In such a system, each time interval lasts approximately 11.36 μs, and the carrier on which data is multiplexed therefore has a capacity of ##EQU2## i.e. 704 Kbits/sec.
Table II below shows the contents of IT0, for each of the frames forming a multiframe.
In this table, the time interval IT0 in frame T0 contains a 4-bit multiframe synchronization signal VMT, which may, for example, be 0000, and the second four bits in this same frame are, for example, service or reserve bits R, as in the 30-channel system.
Frame T1 and all following uneven-numbered ranking frames are used for frame synchronization, containing after a free bit marked with an asterisk a 7-bit VT, which may, for example, be 0011011.
TABLE II______________________________________10-CHANNEL MULTIFRAME CONTENTS OF IT0FRAME N° B0 B1 B2 B3 B4 B5 B6 B7______________________________________T0 ← ← (VMT) → → R R R RT1 * ← ← ← ← (VT) → → → →T2 ← ← (S1) → → ← ← (S6) → →T3 * ← ← ← ← (VT) → → → →T4 ← ← (S2) → → ← ← (S7) → →T5 * ← ← ← ← (VT) → → → →T6 Z Z Z 1 Z Z Z ZT7 * ← ← ← ← (VT) → → → →T8 ← ← (S3) → → ← ← (S8) → →T9 * ← ← ← ← (VT) → → → →.sub. T10 Z Z Z 1 Z Z Z Z.sub. T11 * ← ← ← ← (VT) → → → →.sub. T12 ← ← (S4) → → ← ← (S9) → →.sub. T13 * ← ← ← ← (VT) → → → →.sub. T14 ← ← (S5) → → ← ← (S10) → →.sub. T15 * ← ← ← ← (VT) → → → →______________________________________
Subsequent uneven-ranking frames are assigned, as symmetrically as possible, either to channel-signalling data S, or low-speed data Z. More precisely, frame T2 transmits signalling words for channels 1 and 6, on four bits for each channel T4 does the same for channels 2 and 7, T8 for channels 3 and 8, and so on, to T14, which contains words for channels 5 and 10. In exactly the same way as for the 30-channel multiframe, frames are divided into two series, and channel-signalling data is transmitted in parallel for both series. The remaining frames T6 and T10 therefore transmit low-speed data Z, except that bit B3 contains a signal intended to prevent any risk of confusion with the multiframe synchronization word VMT: in the straightforward case where VMT=0000, any one of bits B0 to B3 can be made equal to 1.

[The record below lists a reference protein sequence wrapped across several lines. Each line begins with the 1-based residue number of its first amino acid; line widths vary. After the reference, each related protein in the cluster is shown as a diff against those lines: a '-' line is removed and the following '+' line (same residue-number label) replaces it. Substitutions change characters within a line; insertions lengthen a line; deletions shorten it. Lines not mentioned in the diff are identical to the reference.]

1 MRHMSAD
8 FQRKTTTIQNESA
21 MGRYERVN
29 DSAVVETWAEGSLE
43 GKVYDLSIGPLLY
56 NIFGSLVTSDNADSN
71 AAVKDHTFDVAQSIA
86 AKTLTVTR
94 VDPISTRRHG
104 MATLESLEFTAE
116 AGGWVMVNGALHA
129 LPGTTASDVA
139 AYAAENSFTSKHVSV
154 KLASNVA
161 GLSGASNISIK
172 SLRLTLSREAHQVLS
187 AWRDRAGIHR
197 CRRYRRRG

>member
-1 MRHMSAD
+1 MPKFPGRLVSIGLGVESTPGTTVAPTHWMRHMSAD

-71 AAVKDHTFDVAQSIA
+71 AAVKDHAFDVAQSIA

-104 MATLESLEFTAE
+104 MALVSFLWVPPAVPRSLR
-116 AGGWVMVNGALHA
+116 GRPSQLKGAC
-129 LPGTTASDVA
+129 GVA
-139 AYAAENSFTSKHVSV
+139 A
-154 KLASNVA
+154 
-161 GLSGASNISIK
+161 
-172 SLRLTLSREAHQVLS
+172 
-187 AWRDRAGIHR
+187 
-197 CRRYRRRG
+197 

Table III below shows the correspondance adopted between each of the channels in a 30-channel system and each of the channels in three 10-channel systems. This table shows the number of the channels in the systems concerned, not IT numbers.
This table reveals the following correspondence:
channel 1 in the first 10-channel system corresponds to channel 1 in the 30-channel system;
channel 1 in the second 10-channel system corresponds to channel 2 in the 30-channel system;
channel 1 in the third 10-channel system corresponds to channel 3 in the 30-channel system;
channel 2 in the first 10-channel system corresponds to channel 4 in the 30-channel system;
and so on.
TABLE III______________________________________10-channel system:channel n° 1 2 3 4 5 6 7 8 9 10______________________________________30- 1st 1 4 7 10 13 16 19 22 25 28channel 10-channelsystem: systemchannel 2nd 2 5 8 11 14 17 20 23 26 29n° 10-channel system 3rd 3 6 9 12 15 18 21 24 27 30 10-channel system______________________________________
In other words, the 10-channel systems are interwoven, which to a large extent reduces delay caused by moving from a 10-channel to a 30-channel system, as shown in table IV below. Other configurations are possible, in fact, for example those described in the article referred to earlier, in which the 10-channel systems are placed side by side, i.e. the 10-channels in the first system correspond to the first 10 channels in the 30-channel system, the 10 channels in the second system to the next 10 channels (20 to 29) in the 30-channel system, and so on. The main drawback of such a system, as already stated, is the quite long delay in changing from 10 channels to 30 channels.
Table IV below, based on tables II and III, shows the time interval IT0 for each frame in the three 10-channel systems. IT0 specifically contains signalling data. The table also shows the correspondence in time between these frames and those in a 30-channel system, for which one time interval IT16 is represented. The table is based on the supposition that multiframes in 10-channel systems are synchronized, i.e. that the three starting points coincide in time.
TABLE IV__________________________________________________________________________10-channel systems IT0 IT0 IT0 30-channel systemMulti-Frame 1st 2nd 3rd Frame Multi-frame n°N° system system system IT16 N° frame n°__________________________________________________________________________i T0 VMT · R VMT · R VMT · R S15 · S30 T15 i - 1T1 VT VT VT VMT · RA T0T2 S1 · S16 S2 · S17 S3 · S18 .sup. S1 · S16 T1T3 VT VT VT .sup. S2 · S17 T2T4 S4 · S19 S5 · S20 S6 · S21 .sup. S3 · S18 T3T5 VT VT VT .sup. S4 · S19 T4T6 Z Z Z .sup. S5 · S20 T5T7 VT VT VT .sup. S6 · S21 T6T8 S7 · S22 S8 · S23 S9 · S24 .sup. S7 · S22 T7T9 VT VT VT .sup. S8 · S23 T8T10 S10 · S25 S11 · S26 S12 · S27 .sup. S9 · S24 T9T11 VT VT VT S10 · S25 T10T12 Z Z Z S11 · S26 T11T13 VT VT VT S12 · S27 T12T14 S13 · S28 S14 · S29 S15 · S30 S13 · S28 T13T15 VT VT VT S14 · S29 T14i + 1T0 VMT · R VMT · R VMT · R S15 · S30 T15T1 VT VT VT VMT · RA T0 i + 1. . . . . .__________________________________________________________________________